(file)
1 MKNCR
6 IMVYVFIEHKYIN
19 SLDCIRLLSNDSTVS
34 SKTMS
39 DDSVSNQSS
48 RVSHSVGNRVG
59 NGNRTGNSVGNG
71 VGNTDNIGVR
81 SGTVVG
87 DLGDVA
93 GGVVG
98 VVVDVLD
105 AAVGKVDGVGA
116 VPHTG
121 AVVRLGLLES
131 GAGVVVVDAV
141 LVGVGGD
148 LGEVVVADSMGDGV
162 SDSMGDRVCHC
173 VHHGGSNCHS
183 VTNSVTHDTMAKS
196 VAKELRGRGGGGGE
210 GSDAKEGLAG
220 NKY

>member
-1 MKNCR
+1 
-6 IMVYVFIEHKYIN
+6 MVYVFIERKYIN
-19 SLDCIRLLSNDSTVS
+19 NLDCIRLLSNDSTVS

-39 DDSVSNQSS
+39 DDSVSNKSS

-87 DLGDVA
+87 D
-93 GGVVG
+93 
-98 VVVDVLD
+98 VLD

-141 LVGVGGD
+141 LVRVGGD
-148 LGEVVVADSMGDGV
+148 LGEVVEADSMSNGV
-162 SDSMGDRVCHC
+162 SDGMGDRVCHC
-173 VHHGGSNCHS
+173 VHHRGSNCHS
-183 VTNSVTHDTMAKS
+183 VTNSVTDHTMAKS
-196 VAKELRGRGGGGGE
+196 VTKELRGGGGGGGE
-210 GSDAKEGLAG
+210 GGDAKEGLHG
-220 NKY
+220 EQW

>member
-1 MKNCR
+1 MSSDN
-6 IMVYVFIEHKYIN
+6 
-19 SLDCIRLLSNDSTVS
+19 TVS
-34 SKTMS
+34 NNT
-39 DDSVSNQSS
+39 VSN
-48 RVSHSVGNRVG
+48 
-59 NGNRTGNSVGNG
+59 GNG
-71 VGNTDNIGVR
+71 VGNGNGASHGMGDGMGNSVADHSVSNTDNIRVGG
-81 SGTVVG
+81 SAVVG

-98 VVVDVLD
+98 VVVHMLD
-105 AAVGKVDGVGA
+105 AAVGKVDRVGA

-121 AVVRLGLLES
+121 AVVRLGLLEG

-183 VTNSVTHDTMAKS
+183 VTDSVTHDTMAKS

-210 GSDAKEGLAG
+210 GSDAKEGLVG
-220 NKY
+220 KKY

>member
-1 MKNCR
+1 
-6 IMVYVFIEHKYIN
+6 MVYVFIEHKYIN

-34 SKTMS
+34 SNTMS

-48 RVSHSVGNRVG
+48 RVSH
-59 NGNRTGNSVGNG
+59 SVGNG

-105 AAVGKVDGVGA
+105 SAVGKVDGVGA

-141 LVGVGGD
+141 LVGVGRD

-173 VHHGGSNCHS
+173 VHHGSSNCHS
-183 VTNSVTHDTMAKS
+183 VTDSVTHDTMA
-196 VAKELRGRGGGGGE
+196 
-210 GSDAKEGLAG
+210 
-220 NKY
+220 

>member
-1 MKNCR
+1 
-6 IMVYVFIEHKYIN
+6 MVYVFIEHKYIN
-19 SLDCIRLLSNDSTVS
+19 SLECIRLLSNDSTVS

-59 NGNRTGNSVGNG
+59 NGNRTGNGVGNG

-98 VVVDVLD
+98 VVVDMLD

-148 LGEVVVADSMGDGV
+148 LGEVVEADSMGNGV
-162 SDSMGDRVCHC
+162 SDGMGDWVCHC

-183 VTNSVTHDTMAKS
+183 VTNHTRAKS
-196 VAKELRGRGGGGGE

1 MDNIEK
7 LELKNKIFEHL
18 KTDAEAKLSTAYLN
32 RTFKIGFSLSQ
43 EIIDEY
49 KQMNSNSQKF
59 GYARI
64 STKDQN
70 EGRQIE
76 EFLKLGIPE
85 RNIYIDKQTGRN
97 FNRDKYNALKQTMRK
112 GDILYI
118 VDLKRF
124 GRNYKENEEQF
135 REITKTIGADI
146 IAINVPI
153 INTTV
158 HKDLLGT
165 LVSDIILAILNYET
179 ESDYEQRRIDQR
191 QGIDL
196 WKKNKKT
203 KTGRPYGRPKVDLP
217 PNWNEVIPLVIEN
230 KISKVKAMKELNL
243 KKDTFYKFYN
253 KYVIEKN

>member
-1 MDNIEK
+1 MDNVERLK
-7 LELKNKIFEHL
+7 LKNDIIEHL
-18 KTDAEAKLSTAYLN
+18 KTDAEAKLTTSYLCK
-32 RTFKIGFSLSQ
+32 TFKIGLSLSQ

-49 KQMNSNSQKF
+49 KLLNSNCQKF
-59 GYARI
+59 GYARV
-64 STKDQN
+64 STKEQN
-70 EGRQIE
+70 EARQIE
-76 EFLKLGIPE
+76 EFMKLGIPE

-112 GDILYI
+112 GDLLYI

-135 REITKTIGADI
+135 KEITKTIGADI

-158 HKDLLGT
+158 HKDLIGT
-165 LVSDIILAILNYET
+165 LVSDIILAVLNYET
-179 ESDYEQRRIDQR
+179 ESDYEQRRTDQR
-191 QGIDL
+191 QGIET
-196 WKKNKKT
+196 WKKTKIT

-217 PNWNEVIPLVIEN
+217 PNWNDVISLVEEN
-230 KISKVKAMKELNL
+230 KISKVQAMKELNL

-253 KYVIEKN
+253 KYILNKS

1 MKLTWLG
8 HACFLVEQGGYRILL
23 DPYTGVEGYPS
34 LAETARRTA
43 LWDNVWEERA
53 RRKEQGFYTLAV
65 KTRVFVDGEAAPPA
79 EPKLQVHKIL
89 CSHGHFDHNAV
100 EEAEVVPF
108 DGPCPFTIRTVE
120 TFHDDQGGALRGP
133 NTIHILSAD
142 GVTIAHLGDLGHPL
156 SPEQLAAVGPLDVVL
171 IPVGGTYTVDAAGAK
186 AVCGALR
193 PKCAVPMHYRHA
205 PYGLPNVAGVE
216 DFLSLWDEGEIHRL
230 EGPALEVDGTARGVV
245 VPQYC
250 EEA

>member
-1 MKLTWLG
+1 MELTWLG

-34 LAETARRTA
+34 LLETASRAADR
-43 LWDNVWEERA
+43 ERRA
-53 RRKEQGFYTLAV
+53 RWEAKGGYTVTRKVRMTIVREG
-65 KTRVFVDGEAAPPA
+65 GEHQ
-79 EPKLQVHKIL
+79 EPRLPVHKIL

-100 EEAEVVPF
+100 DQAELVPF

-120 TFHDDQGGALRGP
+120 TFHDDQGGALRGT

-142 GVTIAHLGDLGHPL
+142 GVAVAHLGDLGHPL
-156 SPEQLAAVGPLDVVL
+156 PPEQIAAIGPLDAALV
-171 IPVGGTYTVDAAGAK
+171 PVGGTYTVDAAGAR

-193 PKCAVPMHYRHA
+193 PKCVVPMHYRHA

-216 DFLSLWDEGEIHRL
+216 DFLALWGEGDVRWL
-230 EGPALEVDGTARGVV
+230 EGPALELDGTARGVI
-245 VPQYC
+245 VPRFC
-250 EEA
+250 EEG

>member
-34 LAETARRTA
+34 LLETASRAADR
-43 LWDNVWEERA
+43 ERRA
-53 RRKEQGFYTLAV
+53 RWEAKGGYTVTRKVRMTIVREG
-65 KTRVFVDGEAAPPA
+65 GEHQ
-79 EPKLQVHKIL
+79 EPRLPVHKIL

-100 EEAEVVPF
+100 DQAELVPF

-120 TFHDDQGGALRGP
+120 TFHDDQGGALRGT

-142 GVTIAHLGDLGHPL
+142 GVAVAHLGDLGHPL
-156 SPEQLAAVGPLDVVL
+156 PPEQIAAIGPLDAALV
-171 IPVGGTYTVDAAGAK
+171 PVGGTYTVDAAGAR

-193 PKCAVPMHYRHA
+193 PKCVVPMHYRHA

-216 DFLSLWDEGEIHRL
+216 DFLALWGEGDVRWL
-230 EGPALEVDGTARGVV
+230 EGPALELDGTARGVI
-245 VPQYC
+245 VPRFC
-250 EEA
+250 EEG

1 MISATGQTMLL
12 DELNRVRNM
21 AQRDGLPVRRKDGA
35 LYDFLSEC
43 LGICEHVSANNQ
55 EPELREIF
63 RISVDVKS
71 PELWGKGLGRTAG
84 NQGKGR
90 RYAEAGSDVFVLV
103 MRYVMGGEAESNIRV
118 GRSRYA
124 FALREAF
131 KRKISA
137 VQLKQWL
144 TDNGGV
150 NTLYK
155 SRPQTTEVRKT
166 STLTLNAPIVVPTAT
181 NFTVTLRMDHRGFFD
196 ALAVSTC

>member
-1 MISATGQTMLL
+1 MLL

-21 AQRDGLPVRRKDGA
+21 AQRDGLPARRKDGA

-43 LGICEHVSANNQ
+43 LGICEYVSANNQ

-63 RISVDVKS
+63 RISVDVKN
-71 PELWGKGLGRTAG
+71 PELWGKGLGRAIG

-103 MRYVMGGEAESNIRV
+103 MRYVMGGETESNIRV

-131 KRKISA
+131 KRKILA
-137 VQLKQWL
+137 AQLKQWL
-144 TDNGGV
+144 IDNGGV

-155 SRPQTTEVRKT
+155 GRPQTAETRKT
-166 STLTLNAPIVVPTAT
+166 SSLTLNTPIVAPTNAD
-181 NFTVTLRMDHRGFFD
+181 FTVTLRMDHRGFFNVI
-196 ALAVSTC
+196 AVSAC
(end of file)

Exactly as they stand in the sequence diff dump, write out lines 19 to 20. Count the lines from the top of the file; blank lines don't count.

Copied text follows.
162 SDSMGDRVCHC
173 VHHGGSNCHS